California Tried to Ban Plastic Grocery Bags. It Didn’t Work.

Almost a decade ago, California became the first state in the United States to ban single-use plastic bags in an effort to tackle an intractable plastic waste problem.

Then came the reusable, heavy-duty plastic bags, offered to shoppers for ten cents. Designed to withstand dozens of uses, and technically recyclable, many retailers treated them as exempt from the ban.

But because they didn’t look much different from the flimsy bags they replaced, lots of people didn’t actually reuse them. And though they came emblazoned with a recycling symbol, it turned out that few, if any, actually were recycled.

The unhappy result: Last year, Californians threw away more plastic bags, by weight, than when the law first passed, according to figures from CalRecycle, California’s recycling agency.

Now, lawmakers are trying to fix that. A new bill seeks to ban all plastic bags offered at the checkout line, including the heavy duty kind. (Shoppers would still be able to pay for a paper bag.)

“It’s time for us to get rid of plastic bags all together,” said State Senator Ben Allen, a Democrat and a sponsor of the bill.

By some accounts, California’s initial plastic bag ban was a well-meaning but failed experiment, an environmental rule that backfired and inadvertently made the matter worse. “We didn’t worry about the carve-out for these thicker bags in the early days,” said Mark Murray, director of Californians Against Waste, an advocacy group. “It just didn’t seem like they were going to be the thing that they ultimately became.”

The pandemic, which sparked concerns that carrying around reusable bags could spread the virus, led to “an explosion in these thicker plastic bags,” he said. Basically, people were using the thicker bags just once.

The average time shoppers used a plastic bag? Twelve minutes, according to the bill’s sponsors.

Some advocates say the initial ban would have been effective if properly enforced. The ban, adopted in 2014, allowed for plastic bags to be sold to shoppers only if they were widely recycled in California.

However, “No bag manufacturer or retailer could show any evidence of them being recycled,” said Jan Dell, founder of The Last Beach Cleanup, a nonprofit group. Over the past year, she’s led an effort to sue retailers that sell the thicker plastic bags, saying their sale is prohibited by the original ban.

Even if the new law passed, billions more bags would probably be sold before it came into effect in 2026, she said. “If the initial law was enforced, we would have no more of those bags, today.”

Daniel Conway of the California Grocers Association said retailers had “followed the letter of the law.” He said he hoped new legislation would clear up any confusion that remained over the thicker bags.

“We see this as finishing what we started,” he said. “People are really starting to accept that they bring reusable bags with them when they go to the grocery store.”

America’s Plastic Makers, an industry group, said in a statement that manufacturers “have been steadfast in scaling up a system where we remake new plastic from used plastic.” Policymakers needed to work with companies so that policies wouldn’t “result in worse environmental outcomes,” said Ross Eisenberg, the group’s president.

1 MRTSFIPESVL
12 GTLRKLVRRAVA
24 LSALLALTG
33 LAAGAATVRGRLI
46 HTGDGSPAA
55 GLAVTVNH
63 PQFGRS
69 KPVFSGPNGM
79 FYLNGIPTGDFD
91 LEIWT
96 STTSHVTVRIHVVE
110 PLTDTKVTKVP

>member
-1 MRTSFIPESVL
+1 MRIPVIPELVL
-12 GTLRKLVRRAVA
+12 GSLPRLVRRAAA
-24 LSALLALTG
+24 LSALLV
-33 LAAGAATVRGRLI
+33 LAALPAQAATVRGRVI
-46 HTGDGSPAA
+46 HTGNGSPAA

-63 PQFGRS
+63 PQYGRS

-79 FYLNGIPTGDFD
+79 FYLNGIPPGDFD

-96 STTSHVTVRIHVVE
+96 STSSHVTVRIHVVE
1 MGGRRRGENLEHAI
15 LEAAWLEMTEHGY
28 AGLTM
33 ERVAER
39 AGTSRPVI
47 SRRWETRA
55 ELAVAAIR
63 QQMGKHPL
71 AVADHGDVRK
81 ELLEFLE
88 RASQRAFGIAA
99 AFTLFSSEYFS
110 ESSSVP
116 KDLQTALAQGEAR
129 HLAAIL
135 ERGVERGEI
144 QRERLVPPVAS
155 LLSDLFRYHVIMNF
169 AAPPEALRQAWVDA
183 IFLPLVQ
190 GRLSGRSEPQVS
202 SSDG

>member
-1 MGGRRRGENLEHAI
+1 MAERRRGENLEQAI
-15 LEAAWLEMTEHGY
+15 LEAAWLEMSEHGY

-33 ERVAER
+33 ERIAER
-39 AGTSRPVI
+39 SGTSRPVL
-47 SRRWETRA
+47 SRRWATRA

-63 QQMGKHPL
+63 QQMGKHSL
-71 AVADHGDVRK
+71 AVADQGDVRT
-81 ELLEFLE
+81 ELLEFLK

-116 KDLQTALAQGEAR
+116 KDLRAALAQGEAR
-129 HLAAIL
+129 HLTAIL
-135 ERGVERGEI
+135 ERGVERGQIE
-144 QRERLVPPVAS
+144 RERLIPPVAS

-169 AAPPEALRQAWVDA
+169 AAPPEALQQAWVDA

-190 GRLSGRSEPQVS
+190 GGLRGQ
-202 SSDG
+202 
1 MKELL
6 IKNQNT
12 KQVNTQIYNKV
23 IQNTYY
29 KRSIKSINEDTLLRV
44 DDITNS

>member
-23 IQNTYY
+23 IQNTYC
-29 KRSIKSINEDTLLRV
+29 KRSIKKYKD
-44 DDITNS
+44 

Other states have learned from California’s experience. In New York, which banned plastic bags at most store checkouts in 2020, environmental advocates successfully pushed back against a proposed provision that would have allowed stores to keep providing thicker plastic bags. (And there have been numerous examples of stores not complying with the ban, they say.)

Hawaii, Connecticut, Delaware, Maine, Oregon, Vermont and New Jersey have also adopted some semblance of a plastic bag ban.

“Lawmakers at every level need to be alert and know that the makers of plastic bags will look for every opportunity to keep flooding the market with thicker plastic bags,” said Judith Enck, president of the advocacy group Beyond Plastics, and a former regional administrator at the Environmental Protection Agency.

Despite its setback over plastic bags, California remains at the forefront of efforts to curb plastic waste, which is everywhere, littering beaches and streams and also contaminating food and drinking water in the form of microplastics.

In 2021, California passed a truth-in-advertising law that bans companies from using the “chasing arrows” recycling symbol unless they can prove the material is, in fact, recycled in most California communities. The following year, it passed a bill that shifts the onus of recycling and waste disposal from local communities to plastic producers and packaging companies.

California has also turned its scrutiny toward fossil fuel companies, which produce the petroleum from which plastics are made. In 2022, the California state attorney general, Rob Bonta, opened an investigation into allegations that the industry played a role in deceiving the public into thinking that recycling could solve the plastic waste crisis.

Industry groups have rejected the allegations and have vowed to remain focused on improving recycling. In the United States, the recycling rate has been stuck below 10 percent for decades.